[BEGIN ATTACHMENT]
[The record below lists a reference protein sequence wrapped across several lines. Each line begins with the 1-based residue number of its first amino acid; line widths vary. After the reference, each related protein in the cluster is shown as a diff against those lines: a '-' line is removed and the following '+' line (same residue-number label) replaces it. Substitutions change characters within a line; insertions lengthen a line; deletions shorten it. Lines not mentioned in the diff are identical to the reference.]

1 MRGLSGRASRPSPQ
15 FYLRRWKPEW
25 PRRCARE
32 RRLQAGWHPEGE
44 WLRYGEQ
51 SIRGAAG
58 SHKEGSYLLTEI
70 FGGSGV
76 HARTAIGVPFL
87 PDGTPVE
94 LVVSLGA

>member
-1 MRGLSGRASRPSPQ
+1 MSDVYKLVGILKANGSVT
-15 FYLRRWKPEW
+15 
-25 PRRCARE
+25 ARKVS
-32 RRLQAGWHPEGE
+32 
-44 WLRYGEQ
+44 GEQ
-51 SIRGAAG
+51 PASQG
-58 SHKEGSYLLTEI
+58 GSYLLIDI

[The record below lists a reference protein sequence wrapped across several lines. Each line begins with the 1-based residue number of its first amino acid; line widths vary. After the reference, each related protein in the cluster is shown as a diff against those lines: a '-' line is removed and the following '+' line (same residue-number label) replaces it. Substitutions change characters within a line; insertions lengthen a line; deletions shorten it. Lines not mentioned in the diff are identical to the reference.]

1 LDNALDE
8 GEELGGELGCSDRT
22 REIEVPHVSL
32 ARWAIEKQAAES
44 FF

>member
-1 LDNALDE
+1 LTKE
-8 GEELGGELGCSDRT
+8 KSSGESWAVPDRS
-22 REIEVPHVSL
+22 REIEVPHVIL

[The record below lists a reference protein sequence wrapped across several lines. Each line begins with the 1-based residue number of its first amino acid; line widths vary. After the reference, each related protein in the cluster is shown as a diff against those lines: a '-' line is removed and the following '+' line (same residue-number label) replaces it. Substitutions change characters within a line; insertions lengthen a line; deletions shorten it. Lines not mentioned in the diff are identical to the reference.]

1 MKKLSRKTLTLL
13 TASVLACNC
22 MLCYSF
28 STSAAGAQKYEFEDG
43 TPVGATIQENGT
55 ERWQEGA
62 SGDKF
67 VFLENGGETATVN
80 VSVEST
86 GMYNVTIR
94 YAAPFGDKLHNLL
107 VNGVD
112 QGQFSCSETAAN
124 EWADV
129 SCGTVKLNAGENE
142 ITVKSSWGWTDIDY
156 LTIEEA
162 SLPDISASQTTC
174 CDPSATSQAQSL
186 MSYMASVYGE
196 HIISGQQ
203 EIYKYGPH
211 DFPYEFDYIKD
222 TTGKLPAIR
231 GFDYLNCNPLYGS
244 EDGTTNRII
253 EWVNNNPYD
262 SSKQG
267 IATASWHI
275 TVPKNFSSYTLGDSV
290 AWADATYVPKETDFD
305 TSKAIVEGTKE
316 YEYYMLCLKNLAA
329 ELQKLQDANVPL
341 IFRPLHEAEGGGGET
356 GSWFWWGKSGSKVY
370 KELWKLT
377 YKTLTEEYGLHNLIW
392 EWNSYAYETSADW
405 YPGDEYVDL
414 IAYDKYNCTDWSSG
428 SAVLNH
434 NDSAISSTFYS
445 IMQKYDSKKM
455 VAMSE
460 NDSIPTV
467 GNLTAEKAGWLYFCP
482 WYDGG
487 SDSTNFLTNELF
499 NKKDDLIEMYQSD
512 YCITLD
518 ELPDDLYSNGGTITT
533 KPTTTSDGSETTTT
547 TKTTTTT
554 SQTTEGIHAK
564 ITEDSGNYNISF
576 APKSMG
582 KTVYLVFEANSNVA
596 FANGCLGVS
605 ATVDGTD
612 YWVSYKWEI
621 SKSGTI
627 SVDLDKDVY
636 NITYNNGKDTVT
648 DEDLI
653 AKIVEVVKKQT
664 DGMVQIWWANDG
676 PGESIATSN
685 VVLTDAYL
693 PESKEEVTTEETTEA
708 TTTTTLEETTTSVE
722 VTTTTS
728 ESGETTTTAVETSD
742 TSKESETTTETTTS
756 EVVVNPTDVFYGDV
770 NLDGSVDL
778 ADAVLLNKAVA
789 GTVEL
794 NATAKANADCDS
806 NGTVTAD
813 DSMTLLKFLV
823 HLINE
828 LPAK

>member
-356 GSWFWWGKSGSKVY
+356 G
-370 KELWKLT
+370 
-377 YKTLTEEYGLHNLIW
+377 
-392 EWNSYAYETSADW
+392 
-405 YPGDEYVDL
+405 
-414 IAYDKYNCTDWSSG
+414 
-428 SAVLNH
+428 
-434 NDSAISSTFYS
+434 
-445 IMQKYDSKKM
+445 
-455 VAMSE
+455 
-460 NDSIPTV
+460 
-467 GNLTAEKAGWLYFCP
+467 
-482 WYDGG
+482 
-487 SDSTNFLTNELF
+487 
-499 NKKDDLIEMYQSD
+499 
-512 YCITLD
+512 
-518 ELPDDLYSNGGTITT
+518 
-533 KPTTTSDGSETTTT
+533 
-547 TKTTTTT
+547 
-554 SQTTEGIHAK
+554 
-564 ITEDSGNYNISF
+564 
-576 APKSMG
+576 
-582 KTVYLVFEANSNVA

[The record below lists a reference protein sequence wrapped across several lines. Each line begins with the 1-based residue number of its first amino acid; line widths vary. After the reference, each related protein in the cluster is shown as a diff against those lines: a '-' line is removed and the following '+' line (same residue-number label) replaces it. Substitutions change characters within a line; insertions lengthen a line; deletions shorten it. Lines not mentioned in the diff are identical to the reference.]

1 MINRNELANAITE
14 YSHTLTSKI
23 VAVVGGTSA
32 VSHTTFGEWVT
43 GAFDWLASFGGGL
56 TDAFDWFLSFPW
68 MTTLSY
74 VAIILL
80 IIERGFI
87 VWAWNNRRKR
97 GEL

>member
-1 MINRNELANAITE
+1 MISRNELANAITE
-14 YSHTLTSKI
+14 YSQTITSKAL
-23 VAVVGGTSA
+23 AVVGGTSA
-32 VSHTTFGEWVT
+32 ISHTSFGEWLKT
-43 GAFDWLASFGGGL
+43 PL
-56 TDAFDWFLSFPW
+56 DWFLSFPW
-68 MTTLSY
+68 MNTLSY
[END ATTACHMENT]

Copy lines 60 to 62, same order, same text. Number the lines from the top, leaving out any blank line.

174 CDPSATSQAQSL
186 MSYMASVYGE
196 HIISGQQ